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Despite investors balking at falling prices, one gold manager see a long-term bull market. A worker places ingots of 99.99 percent pure gold at the Krastsvetmet nonferrous metals plant in Russia's Siberian city of Krasnoyarsk April 12, 2012. Krastsvetmet is one of the world's largest players in the precious metals industry. REUTERS/Ilya Naymushin (RUSSIA - Tags: BUSINESS COMMODITIES) (ILYA NAYMUSHIN/REUTERS)
Despite investors balking at falling prices, one gold manager see a long-term bull market. A worker places ingots of 99.99 percent pure gold at the Krastsvetmet nonferrous metals plant in Russia's Siberian city of Krasnoyarsk April 12, 2012. Krastsvetmet is one of the world's largest players in the precious metals industry. REUTERS/Ilya Naymushin (RUSSIA - Tags: BUSINESS COMMODITIES) (ILYA NAYMUSHIN/REUTERS)

At the Bell

Why gold shares haven’t lost their shine Add to ...

Despite a small uptick last week due to Cyprus jitters, the price of gold has been heading south in fits and starts since hitting a record near $1,900 (U.S.) an ounce back in September, 2011. Gold-mining shares have been just about the worst investment on the stock market, with the TSX global gold index losing about a third of its value over the past two years.

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Being a gold bug has clearly become a painful investment thesis and investors are responding accordingly by yanking money from the sector. Holdings in the world’s biggest bullion-backed fund, the SPDR Gold Trust, have recently fallen to their lowest since mid-2011, according to Bloomberg. Big-name investors, such as hedge fund operator George Soros, have been bailing from gold, too.

Amid the despondency, John Hathaway, manager of the $1.8-billion Tocqueville Gold Fund, remains optimistic, arguing that the current downturn is just a pause that will refresh the long-term gold bull market. “If anything, it looks better than ever,” says Mr. Hathaway of the outlook. The negative mood, in his opinion, is “usually what happens before you make a big low.”

A chat with Mr. Hathaway on gold is always worth the effort. He’s considered one of the world’s best gold managers, with his fund’s performance ranking No. 1 over the past five years in the sector, according to Morningstar.

He had the impeccable timing of setting up his fund in 1998, just when everyone on the Street had gone delusional by chasing dot-coms, overlooking the incredible value that had been building up during the long bear market in gold that began in 1980. The fund has been among the best investments in the world since then, returning 17.8 per cent annually, net of fees, from inception to the end of December, although recent performance has been weak because of the decline in gold shares.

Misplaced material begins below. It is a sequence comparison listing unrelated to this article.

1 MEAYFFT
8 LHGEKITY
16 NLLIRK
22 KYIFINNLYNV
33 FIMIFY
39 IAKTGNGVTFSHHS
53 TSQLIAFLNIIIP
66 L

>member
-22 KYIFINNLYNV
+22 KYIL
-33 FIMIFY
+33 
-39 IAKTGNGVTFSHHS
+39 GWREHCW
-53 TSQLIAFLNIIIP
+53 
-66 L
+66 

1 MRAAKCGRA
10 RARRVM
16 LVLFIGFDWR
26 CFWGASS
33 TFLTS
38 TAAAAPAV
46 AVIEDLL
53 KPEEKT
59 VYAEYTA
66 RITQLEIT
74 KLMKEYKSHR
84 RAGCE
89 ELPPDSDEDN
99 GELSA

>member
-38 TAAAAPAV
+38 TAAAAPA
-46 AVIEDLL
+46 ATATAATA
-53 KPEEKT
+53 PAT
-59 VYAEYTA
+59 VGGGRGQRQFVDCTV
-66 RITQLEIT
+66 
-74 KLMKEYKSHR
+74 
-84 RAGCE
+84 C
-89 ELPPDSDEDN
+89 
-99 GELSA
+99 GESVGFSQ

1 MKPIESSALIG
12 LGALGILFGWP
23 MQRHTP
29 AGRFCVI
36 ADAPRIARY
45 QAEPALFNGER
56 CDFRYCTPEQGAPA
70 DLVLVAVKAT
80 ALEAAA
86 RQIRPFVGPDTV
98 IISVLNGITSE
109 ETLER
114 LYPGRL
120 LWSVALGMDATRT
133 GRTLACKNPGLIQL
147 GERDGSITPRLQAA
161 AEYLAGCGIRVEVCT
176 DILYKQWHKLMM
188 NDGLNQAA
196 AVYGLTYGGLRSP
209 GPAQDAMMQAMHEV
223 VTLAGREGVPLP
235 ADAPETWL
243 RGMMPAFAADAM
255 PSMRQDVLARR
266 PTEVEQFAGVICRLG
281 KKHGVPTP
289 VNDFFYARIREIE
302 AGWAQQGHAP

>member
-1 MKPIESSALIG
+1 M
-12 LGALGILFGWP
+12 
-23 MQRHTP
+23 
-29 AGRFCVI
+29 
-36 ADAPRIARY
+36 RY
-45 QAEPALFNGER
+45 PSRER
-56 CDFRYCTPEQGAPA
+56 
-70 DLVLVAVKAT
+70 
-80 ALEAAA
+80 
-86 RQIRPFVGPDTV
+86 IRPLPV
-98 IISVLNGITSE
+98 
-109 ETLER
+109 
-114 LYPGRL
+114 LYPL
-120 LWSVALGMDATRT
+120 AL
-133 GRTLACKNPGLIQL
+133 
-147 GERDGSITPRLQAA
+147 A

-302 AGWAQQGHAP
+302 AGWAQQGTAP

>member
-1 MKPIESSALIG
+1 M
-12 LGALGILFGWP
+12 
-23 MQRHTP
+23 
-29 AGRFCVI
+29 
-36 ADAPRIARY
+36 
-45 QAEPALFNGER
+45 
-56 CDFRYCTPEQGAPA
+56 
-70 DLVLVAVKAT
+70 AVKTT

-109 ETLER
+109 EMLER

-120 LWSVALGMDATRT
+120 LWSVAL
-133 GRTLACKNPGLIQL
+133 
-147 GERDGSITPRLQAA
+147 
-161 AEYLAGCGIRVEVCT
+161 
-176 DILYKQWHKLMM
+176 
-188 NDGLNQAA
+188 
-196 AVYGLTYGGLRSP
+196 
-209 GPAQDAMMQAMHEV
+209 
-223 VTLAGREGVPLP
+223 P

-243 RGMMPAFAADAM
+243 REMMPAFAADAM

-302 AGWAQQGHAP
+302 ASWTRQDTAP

Many people have been spooked by Mr. Soros’ selling but not Mr. Hathaway, who views the well-known U.S. hedge fund manager as a contrary indicator when it comes to gold. “I don’t think he’s ever gotten it right,” Mr. Hathaway says, dismissing Mr. Soros’s gold trading as being “like a retail investor.”

For Mr. Hathaway, the plan last week to confiscate part of the savings of bank deposit holders in Cyprus is a graphic reminder of why those with money should have some exposure to gold. You never know when some politician is going to try to make off with your savings. “Everyone is going to say, ‘Oh, it’s just Cyprus,’ but it’s part of a bigger picture. There is a global assault on private wealth. It’s politically driven,” he says. “Anybody with liquid wealth has to think about having some of it in gold.”

Gold, of course, is the perfect vehicle for avoiding political heists because it’s a portable asset that isn’t as easily seized as electronic forms of money imbedded in the financial system.

But Mr. Hathaway believes the main reason gold will remain in a long-term bull market isn’t because of blatant, Cypriot-style taking of savings. He thinks the big driver is more subtle, and more insidious: the decision by central banks to suppress interest rates to below the rate of inflation.

This amounts to theft through inflation because interest rates aren’t high enough to offset the decay in the value of money. These negative real interest rates, a form of what he calls “monetary extremism,” will continue to drive money into gold for the foreseeable future, according to Mr. Hathaway.

He says the gold bull market will be over when governments and central banks decide to have normal interest rates that offer a competitive return relative to gold. After all, goes the thinking, who would own gold if 90-day Treasury bills offered a real return of 3 or 4 per cent a year?

Mr. Hathaway thinks gold could easily vault 25 per cent from current levels to $2,000 an ounce. He has 10 per cent of his fund in the metal itself, but the balance in precious metal-related equities, which he believes are so depressed they will have an explosive rally when the bull market resumes. He wouldn’t be surprised to see some gold shares double in response to a 25 per cent bullion price increase.

Although he declined to talk about the merits of individual stocks in his portfolio, the nine largest equity holdings are dominated with Canadian names. Eldorado Gold Corp. is his largest holding followed by Goldcorp Inc., Silver Wheaton Corp., Royal Gold & Silver Corp., Newmont Mining Corp. of Canada Ltd., Osisko Mining Corporation, Franco-Nevada Corp., Yamana Gold Inc. and Randgold Resources Ltd.

He also holds intermediate-sized and junior companies, the most hated sector of the gold market. The juniors hold the prospect of an “exploration kicker” should they find anything. “Of course again, these days nobody cares [about the juniors], but there will come a time when people do, and those are the ones that give you the 10 baggers,” he says, referring to stocks that rise tenfold.

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